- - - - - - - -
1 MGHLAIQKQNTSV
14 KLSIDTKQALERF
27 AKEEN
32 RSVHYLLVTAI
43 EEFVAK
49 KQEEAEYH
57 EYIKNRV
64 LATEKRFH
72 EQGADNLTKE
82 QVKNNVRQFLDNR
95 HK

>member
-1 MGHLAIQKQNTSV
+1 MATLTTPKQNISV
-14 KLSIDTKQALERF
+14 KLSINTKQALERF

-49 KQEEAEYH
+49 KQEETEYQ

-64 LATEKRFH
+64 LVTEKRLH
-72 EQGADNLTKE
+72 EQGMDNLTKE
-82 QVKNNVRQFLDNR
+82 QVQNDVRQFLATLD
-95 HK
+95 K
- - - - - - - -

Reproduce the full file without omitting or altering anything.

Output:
1 MGHLAIQKQNTSV
14 KLSIDTKQALERF
27 AKEEN
32 RSVHYLLVTAI
43 EEFVAK
49 KQEEAEYH
57 EYIKNRV
64 LATEKRFH
72 EQGADNLTKE
82 QVKNNVRQFLDNR
95 HK

>member
-1 MGHLAIQKQNTSV
+1 MATLTTPKQNISV
-14 KLSIDTKQALERF
+14 KLSINTKQALERF

-49 KQEEAEYH
+49 KQEETEYQ

-64 LATEKRFH
+64 LVTEKRLH
-72 EQGADNLTKE
+72 EQGMDNLTKE
-82 QVKNNVRQFLDNR
+82 QVQNDVRQFLATLD
-95 HK
+95 K